It might seem alarmist and paranoid to suggest that the NSA would try to sneak a backdoor into charging cables through manufacturers, except that the agency has been busted trying exactly this kind of scheme. Last year, it was revealed that the NSA paid security firm RSA $10 million to leave a backdoor in their encryption unpatched. There’s no telling if or when or how the NSA might try to accomplish something similar with USB-C cables, but it stands to reason they would try.
We live in a world where we plug in with abandon, and USB-C’s flexibility is designed to make plugging in easier than ever. Imagine never needing to guess whether or not your aunt’s house will have a charger for your phone. USB-C could become so common that this isn’t even a question. Of course she has one! With that ubiquity and convenience comes a risk that the tech could become exploited—not just by criminals, but also by the government’s data siphoning machine.
Ever wonder what happens when one’s hacked?
Here’s an insightful chilling account of how one victim attempted to trace the hacker who invaded into his onlife life and Bitcoin wallet.
Anatomy of a Hack
In the early morning hours of October 21st, 2014, Partap Davis lost $3,000. He had gone to sleep just after 2AM in his Albuquerque, New Mexico, home after a late night playing World of Tanks. While he slept, an attacker undid every online security protection he set up. By the time he woke up, most of his online life had been compromised: two email accounts, his phone, his Twitter, his two-factor authenticator, and most importantly, his bitcoin wallets.
Davis was careful when it came to digital security. He chose strong passwords and didn’t click on bogus links. He used two-factor authentication with Gmail, so when he logged in from a new computer, he had to type in six digits that were texted to his phone, just to make sure it was him. He had made some money with the rise of bitcoin and held onto the bitcoin in three protected wallets, managed by Coinbase, Bitstamp, and BTC-E. He also used two-factor with the Coinbase and BTC-E accounts. Any time he wanted to access them, he had to verify the login with Authy, a two-factor authenticator app on his phone.
Other than the bitcoin, Davis wasn’t that different from the average web user. He makes his living coding, splitting time between building video education software and a patchwork of other jobs. On the weekends, he snowboards, exploring the slopes around Los Alamos. This is his 10th year in Albuquerque; last year, he turned 40.
After the hack, Davis spent weeks tracking down exactly how it had happened, piecing together a picture from access logs and reluctant customer service reps. Along the way, he reached out to The Verge, and we added a few more pieces to the puzzle. We still don’t know everything — in particular, we don’t know who did it — but we know enough to say how they did it, and the points of failure sketch out a map of the most glaring vulnerabilities of our digital lives.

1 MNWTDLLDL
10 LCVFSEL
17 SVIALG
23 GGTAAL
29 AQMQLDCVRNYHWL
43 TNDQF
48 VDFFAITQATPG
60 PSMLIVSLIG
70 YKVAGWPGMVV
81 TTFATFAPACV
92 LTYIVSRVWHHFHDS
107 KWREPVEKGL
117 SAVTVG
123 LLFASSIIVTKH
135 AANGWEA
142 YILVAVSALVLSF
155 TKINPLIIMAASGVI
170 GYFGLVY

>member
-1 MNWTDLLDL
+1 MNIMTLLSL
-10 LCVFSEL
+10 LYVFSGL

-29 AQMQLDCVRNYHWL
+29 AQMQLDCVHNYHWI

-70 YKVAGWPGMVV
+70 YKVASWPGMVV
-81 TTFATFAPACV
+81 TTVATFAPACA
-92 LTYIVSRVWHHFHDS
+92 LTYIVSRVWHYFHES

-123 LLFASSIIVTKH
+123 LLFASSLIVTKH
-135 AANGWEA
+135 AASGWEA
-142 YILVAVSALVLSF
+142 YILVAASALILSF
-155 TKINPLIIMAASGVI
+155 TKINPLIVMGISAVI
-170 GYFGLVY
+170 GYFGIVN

It started with Davis’ email. When he was first setting up an email account, Davis found that Partap@gmail.com was taken, so he chose a Mail.com address instead, setting up Partap@mail.com to forward to a less memorably named Gmail address.
Some time after 2AM on October 21st, that link was broken. Someone broke into Davis’ mail.com account and stopped the forwarding. Suddenly there was a new phone number attached to the account — a burner Android device registered in Florida. There was a new backup email too, email@example.com, which is still the closest thing we have to the attacker’s name.
For simplicity’s sake, we’ll call her Eve.
How did Eve get in? We can’t say for sure, but it’s likely that she used a script to target a weakness in Mail.com’s password reset page. We know such a script existed. For months, users on the site Hackforum had been selling access to a script that reset specific account passwords on Mail.com. It was an old exploit by the time Davis was targeted, and the going rate was $5 per account. It’s unclear how the exploit worked and whether it has been closed in the months since, but it did exactly what Eve needed. Without any authentication, she was able to reset Davis’ password to a string of characters that only she knew.
Eve’s next step was to take over Partap’s phone number. She didn’t have his AT&T password, but she just pretended to have forgotten it, and ATT.com sent along a secure link to firstname.lastname@example.org to reset it. Once inside the account, she talked a customer service rep into forwarding his calls to her Long Beach number. Strictly speaking, there are supposed to be more safeguards required to set up call forwarding, and it’s supposed to take more than a working email address to push it through. But faced with an angry client, customer service reps will often give way, putting user satisfaction over the colder virtues of security.
Once forwarding was set up, all of Davis’ voice calls belonged to Eve. Davis still got texts and emails, but every call was routed straight to the attacker. Davis didn’t realize what had happened until two days later, when his boss complained that Davis wasn’t picking up the phone.
Google and Authy
Next, Eve set her sights on Davis’ Google account. Experts will tell you that two-factor authentication is the best protection against attacks. A hacker might get your password or a mugger might steal your phone, but it’s hard to manage both at once. As long as the phone is a physical object, that system works. But people replace their phones all the time, and they expect to be able to replace the services, too. Accounts have to be reset 24 hours a day, and two-factor services end up looking like just one more account to crack.